At the center of Bonan’s book are the Alpine valleys of the Cadore, a region in the Eastern Italian Alps to the North of Venice and bordering on Alto Adige/South Tirol and Austria. The region came under the rule of the Serenissima of Venice in the early fifteenth century and remained so until its fall in 1797. After the brief but very important period of the Napoleonic Kingdom of Italy, it was part of the Habsburg Empire from 1815 to 1866, when the Veneto was annexed to the new Kingdom of Italy. Since the thirteenth century the families of the Cadore, constituted as the Community of the Cadore, organized the local forests and their exploitation as commons under a system known as regole. Regole initially meant regular decision-making at assemblies by the heads of the households of several Cadore villages, who also appointed officers to enforce regulations of communal life. With the increasing success of Venice as a maritime and commercial power, the forests of the Cadore became of importance to the Venetian economy, as they provided timber for shipbuilding and city extension. Timber entrepreneurs of the Cadore cooperated with Venetian merchants and established a vibrant business that also dominated the income and livelihoods of the local households of the Cadore. Timber trade provided decently paid labor for members of every household and subsidized food imports to the mountain valleys, which did not support much agriculture. It also resulted in considerable population growth before and after 1800. Moreover, it furthered the stratification of local society in wealthy timber entrepreneurs, established families who claimed access to and common ownership of forests, and a class of newcomers and landless without such benefits.
The Napoleonic Age brought fundamental changes to this system – changes, which lasted the better part of the nineteenth century and had the established families of the Cadore look back nostalgically on the seemingly good old times, when the regole system was intact and the timber trade supported communities and households well. The advent of modern forestry in the Napoleonic and Austrian period meant that regional and central administrative officers were tasked with supervising the felling process as well as introducing new cutting and conservation measures. The administrative elite in Venice adopted the new scholarship on forests which emerged out of France and Germany and attempted to implement it on Venetian territory.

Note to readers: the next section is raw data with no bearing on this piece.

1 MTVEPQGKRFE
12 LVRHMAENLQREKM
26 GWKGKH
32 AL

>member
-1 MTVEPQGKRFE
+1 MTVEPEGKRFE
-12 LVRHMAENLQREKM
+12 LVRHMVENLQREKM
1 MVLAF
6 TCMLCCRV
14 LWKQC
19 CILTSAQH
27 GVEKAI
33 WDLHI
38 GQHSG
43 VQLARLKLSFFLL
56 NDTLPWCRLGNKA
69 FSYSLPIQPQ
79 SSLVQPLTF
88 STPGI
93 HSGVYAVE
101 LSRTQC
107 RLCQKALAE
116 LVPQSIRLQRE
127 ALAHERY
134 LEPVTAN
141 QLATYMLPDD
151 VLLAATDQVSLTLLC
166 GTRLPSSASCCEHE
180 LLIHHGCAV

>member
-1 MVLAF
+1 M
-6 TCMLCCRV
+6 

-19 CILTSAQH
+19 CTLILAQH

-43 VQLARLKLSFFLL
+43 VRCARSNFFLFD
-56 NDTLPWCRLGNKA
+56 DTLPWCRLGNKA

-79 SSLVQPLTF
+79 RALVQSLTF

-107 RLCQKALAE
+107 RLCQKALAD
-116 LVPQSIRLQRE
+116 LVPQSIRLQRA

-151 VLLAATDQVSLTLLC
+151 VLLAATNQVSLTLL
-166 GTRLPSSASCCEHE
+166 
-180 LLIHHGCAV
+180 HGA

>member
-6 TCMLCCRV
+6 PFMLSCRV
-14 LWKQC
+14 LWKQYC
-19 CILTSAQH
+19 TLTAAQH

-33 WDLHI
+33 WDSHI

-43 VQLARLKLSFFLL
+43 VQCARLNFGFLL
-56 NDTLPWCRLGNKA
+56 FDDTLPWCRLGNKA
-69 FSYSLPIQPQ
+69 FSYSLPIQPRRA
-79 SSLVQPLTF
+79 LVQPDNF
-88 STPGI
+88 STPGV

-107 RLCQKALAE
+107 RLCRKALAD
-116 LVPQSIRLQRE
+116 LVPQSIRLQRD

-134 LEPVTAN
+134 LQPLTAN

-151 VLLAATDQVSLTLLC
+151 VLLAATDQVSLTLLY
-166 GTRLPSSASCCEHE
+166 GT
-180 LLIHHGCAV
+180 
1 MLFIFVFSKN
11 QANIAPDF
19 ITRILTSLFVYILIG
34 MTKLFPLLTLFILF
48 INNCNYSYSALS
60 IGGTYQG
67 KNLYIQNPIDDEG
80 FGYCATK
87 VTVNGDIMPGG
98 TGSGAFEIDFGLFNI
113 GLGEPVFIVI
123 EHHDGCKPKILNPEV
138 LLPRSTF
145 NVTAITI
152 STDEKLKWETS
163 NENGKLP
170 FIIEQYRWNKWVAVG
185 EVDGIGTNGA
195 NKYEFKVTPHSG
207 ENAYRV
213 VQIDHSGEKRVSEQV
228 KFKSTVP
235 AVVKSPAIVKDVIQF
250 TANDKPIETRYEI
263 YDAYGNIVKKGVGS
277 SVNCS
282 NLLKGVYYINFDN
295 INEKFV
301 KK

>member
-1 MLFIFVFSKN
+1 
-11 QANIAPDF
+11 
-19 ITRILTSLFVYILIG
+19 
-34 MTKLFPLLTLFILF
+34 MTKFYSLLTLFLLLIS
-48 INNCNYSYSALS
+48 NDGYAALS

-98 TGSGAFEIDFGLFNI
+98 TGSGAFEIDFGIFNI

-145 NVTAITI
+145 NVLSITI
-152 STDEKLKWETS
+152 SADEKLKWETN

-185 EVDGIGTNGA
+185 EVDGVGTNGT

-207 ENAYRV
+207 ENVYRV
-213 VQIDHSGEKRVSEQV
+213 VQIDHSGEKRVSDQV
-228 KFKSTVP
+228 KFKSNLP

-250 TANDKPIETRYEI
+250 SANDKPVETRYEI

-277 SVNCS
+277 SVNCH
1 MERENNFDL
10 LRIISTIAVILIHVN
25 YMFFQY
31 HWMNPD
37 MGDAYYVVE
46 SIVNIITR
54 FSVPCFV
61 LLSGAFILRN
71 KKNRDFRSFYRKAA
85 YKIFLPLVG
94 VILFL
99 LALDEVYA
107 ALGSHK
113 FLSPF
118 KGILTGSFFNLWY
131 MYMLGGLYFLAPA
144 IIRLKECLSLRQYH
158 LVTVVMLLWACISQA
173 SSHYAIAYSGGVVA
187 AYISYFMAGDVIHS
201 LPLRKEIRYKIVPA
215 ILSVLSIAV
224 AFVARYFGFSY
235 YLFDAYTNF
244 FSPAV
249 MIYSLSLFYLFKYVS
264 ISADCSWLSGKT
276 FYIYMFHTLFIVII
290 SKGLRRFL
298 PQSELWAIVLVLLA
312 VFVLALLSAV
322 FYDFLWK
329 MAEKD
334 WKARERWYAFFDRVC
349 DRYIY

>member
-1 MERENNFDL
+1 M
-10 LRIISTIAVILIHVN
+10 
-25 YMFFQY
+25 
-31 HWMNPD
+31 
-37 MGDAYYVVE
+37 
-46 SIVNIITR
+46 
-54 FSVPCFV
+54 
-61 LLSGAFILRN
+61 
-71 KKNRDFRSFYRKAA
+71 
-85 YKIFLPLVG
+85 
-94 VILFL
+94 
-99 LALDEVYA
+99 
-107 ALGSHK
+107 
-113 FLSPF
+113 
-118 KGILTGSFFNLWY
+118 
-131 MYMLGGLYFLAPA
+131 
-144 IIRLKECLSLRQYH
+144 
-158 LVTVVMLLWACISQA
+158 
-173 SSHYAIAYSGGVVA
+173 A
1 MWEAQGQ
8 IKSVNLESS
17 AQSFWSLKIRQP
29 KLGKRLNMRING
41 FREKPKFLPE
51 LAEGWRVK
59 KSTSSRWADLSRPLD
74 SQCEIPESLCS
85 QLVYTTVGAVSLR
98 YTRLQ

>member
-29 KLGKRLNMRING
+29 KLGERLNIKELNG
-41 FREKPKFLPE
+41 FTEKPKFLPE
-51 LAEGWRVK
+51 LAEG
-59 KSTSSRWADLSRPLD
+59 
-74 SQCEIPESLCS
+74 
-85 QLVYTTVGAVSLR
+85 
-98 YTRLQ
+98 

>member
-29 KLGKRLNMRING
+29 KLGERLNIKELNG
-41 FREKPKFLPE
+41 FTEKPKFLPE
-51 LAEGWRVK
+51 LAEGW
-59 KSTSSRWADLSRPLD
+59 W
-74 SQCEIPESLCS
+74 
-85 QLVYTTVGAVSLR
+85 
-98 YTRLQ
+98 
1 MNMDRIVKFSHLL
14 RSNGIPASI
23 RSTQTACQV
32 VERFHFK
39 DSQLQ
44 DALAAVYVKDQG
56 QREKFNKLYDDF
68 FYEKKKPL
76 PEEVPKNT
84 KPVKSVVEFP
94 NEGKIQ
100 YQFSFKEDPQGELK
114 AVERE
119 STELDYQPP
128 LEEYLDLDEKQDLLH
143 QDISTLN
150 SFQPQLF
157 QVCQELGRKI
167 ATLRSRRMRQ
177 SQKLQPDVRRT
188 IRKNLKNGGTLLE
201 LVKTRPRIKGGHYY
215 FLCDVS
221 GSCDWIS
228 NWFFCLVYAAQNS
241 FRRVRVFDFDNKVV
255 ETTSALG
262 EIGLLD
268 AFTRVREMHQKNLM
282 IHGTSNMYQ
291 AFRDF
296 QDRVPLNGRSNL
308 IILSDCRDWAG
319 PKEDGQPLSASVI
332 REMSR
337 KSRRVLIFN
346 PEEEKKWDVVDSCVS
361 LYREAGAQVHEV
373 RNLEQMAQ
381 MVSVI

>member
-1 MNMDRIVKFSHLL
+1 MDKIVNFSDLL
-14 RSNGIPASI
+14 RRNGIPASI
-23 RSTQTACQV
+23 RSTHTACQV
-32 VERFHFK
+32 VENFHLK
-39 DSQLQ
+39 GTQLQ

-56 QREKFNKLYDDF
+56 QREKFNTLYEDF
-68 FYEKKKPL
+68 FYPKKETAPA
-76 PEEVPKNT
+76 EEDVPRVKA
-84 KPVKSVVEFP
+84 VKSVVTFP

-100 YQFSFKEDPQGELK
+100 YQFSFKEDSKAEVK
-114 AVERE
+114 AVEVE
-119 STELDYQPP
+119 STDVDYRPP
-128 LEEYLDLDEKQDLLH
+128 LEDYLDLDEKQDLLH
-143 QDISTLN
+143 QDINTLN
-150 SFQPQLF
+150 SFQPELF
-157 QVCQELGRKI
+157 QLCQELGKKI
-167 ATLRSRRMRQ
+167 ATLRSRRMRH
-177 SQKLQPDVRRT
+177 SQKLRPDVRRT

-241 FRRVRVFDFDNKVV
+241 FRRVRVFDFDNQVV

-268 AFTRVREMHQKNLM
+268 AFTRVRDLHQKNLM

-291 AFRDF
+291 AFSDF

The Cadore, however, is an interesting exception to the general trend to abolish and privatize the forest commons in the early nineteenth century. Rather than abolishing the commons, the successive administrations tried to modernize their administration by transferring the management from the regole and villages to larger municipalities and regional forest authorities, and by using the profits from the forest commons for road building and schools, rather than supplementing food import.
The conflict about the commons in the nineteenth century is the center piece of Bonan’s book....
In the main chapter, Bonan unfolds the century-long battle about the forest commons of the Cadore. The gradual changes in the legal framework for the Cadore forests, the attempts at reorganizing forest management and redirecting the income from the forest commons resulted in widespread resentment of forest governance among the established families of the Cadore. Many felt disenfranchised and dispossessed of their proper share of the commons. Coated in the nostalgic narrative of returning to the old consensus of the regole the families pursued the partition of the forest commons among the established households, with the intent to gain the say about their management and the profits deriving from them. To this end they reverted to a whole number of resistance practices including open revolt (e.g. during the early 1840’s) and participating in the 1848 revolution on the part of the revolutionary Republic of San Marco, while occupying and logging the forests. More common were clandestine appropriation in cooperation with local forest officials as well as a myriad of petty contraventions of forest law. Bonan provides ample evidence for these activities from the administrative records of the archives of the Veneto. He gives a lively picture of the self-esteem, the resilience and the capacities of political adaptation among the local village elites. Less consideration is given to the rural underclass, migrants and landless, who would not have benefitted from the partition of the commons.
Giacomo Bonan’s book presents an intriguing case study on the transformation of forest commons during the formative period of the nineteenth century. The author offers an impressive range of material for comparative studies in the history of European resource governance, of state-formation and of the socio-economic transformation of rural areas before industrialization. It is the first Italian work of this kind available in English and will compare well with existing and future case studies on the transformation of community forests in other European regions.